Bibliography, Footnotes, and Endnotes
As mentioned earlier, you will need a works cited list (often called a bibliography) at the end of your paper. This will list all the books, articles, Web sites, interviews, and other sources you referenced or quoted throughout your paper. You should start making this list before you even complete an outline; sometimes, you may even want to start making the list before you come up with a thesis. As soon as you find a work you think you'll use, write down all the bibliographical information. This should be done in the documentation style format you'll be using for your paper, such as the MLA style. You can always remove a source from your list if you find that it isn't needed, but going back to gather the information is a nuisance.
There will be times when you will not want to remove those unused items, however. Frequently, papers will be required to have a bibliography that lists books on the subject for further research. These lists will never be complete for normal student research papers or dissertations. An exhaustive bibliography of all works on almost any subject takes many, many pages. In fact, books that are nothing but bibliographies have been published.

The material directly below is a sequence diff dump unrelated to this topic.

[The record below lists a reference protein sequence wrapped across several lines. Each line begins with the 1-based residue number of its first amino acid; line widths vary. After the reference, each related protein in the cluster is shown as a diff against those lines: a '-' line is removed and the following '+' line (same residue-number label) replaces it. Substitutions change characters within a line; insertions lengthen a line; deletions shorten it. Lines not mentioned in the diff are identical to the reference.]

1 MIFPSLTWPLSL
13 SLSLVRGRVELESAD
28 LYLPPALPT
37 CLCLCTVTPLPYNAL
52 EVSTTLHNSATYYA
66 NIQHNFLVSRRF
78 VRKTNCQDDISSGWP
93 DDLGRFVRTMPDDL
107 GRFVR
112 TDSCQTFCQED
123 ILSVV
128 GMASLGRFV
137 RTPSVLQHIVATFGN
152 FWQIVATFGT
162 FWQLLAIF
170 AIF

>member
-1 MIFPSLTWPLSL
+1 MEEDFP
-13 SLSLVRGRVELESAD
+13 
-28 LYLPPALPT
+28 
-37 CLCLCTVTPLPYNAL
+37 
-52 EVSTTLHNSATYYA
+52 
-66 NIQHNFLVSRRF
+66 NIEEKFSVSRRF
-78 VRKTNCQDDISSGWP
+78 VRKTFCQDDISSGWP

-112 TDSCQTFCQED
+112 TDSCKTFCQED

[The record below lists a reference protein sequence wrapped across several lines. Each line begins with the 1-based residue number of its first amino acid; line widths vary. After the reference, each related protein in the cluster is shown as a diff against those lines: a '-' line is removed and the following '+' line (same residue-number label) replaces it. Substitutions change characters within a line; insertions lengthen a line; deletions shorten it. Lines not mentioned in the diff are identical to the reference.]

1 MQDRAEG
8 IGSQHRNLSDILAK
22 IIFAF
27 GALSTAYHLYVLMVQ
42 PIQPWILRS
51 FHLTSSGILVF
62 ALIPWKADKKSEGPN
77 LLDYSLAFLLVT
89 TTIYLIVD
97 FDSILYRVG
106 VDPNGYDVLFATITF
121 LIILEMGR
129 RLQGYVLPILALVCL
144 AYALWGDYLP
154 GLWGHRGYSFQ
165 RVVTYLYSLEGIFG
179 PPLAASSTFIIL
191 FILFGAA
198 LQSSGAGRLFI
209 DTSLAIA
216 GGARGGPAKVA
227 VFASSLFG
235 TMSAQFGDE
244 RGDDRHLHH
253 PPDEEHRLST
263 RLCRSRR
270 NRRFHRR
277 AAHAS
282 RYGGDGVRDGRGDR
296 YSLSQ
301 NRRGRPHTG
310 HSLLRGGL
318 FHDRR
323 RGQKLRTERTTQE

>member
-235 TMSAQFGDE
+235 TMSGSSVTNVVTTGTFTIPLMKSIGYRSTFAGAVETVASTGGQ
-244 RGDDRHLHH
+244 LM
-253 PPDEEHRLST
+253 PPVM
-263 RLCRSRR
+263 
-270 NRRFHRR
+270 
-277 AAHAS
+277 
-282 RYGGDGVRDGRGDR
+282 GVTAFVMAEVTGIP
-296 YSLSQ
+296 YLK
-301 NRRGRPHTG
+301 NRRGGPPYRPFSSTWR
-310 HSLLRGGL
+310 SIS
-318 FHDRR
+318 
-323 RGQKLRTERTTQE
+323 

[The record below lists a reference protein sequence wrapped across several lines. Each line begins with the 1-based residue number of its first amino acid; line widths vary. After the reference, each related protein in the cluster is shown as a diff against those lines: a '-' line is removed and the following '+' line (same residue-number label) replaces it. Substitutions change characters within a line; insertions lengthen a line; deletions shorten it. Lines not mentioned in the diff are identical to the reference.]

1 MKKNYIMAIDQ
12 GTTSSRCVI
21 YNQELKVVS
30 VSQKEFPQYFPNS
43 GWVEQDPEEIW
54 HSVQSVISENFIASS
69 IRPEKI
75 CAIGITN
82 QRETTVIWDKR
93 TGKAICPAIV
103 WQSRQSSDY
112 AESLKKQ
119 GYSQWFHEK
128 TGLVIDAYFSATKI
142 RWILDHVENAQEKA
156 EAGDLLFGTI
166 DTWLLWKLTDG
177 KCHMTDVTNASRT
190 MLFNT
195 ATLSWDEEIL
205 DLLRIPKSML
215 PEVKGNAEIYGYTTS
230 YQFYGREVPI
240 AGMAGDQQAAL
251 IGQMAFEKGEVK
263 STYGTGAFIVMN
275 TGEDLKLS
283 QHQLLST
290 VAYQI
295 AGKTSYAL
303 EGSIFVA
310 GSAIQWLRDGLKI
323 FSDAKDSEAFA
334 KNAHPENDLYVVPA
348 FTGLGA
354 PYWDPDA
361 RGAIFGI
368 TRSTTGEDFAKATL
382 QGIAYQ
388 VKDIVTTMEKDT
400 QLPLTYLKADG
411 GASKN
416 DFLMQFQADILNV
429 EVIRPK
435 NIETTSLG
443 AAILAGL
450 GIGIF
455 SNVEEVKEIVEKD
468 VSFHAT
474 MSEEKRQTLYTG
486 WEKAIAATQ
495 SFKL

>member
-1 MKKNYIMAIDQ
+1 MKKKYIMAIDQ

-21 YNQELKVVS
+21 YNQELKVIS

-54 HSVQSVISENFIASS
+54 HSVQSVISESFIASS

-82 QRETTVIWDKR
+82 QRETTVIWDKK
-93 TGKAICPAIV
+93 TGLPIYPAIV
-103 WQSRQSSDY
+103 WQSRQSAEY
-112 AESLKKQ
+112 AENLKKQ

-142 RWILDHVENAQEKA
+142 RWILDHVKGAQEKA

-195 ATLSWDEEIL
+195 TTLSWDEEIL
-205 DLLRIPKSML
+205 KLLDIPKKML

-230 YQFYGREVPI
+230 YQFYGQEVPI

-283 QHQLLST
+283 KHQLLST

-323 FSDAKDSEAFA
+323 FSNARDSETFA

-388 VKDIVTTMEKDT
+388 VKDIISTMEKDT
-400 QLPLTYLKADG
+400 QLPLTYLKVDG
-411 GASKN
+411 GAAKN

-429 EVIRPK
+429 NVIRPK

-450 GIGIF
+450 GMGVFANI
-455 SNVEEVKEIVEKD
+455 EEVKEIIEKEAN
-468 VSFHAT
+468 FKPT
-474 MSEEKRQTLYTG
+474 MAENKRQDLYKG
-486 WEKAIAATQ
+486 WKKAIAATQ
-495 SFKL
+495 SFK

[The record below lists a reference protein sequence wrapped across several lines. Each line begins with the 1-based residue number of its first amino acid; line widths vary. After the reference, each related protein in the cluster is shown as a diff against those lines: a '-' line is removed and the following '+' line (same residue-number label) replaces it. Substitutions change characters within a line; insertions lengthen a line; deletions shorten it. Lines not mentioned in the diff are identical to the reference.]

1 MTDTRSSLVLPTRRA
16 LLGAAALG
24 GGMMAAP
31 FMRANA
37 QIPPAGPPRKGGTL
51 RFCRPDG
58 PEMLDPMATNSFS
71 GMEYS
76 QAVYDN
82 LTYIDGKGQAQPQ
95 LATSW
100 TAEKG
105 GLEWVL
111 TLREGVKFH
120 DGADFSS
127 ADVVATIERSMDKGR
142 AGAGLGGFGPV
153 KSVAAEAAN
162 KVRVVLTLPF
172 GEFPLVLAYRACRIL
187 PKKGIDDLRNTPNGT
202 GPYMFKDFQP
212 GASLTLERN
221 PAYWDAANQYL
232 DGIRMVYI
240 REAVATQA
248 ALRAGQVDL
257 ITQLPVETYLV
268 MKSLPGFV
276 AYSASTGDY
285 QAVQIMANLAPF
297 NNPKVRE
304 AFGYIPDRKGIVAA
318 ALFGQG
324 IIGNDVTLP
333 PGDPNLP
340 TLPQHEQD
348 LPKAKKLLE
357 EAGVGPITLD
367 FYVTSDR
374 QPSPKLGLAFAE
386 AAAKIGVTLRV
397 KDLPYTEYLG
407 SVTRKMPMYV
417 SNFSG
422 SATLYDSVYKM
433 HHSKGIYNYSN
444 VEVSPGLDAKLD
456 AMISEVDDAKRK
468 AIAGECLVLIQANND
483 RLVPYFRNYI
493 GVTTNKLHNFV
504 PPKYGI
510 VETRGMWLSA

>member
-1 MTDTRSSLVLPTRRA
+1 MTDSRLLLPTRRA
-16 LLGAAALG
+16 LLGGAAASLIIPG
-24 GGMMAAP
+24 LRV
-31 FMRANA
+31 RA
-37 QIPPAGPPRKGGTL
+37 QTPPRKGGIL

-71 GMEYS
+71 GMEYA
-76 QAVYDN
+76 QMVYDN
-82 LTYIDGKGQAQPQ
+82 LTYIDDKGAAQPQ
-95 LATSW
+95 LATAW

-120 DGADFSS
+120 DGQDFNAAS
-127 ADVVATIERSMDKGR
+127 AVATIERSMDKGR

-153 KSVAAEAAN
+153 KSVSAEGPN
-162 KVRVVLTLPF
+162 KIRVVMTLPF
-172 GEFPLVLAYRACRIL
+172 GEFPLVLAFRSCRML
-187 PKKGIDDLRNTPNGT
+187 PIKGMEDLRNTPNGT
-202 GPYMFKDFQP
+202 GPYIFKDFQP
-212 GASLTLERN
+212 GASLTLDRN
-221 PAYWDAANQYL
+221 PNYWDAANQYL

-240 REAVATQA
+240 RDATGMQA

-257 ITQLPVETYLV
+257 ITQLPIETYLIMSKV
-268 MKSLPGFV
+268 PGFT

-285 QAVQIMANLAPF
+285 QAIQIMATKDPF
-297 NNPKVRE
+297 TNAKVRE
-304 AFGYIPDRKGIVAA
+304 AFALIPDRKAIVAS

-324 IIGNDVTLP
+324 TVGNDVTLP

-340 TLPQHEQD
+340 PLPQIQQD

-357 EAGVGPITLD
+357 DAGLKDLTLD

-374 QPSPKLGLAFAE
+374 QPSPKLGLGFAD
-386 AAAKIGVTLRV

Bibliographies published as books or articles without any associated paper are generally annotated, and often students are asked to annotate their own works cited lists. To annotate, you simply add a sentence or two after the publication information for the work's entry. These sentences will discuss the thoughts presented in the work and perhaps mention how useful the work is as a whole.
Footnotes and endnotes are a touchy subject. Some professors don't like them. Some documentation styles require that you use footnotes or endnotes to refer to the cited work. Using footnote citation is popular with some people who claim that the internal citation method used by the MLA is distracting. They want the information available if they want to investigate the idea further, but they don't want their reading pace interrupted by a parenthetical reference to an author and page number.
In general, there are two reasons to use a footnote or endnote:
To cite a work. This should always be used if the documentation style requires it, and never used if your documentation style asks for internal citation.
To provide information interesting or relevant to your paper's discussion, but still tangential. These should be kept to a minimum, and as mentioned earlier, some evaluators may not like them, in which case they should be eliminated entirely.
There aren't many instances where the information you would put into a footnote can't be worked into the regular text of your argument.
With modern word-processing software, endnotes and footnotes are very easy to create. Generally, it's a matter of opening a menu and choosing whether you want a footnote or an endnote. Most software will keep track of the numbering of your notes and will automatically adjust them if you delete or add a note.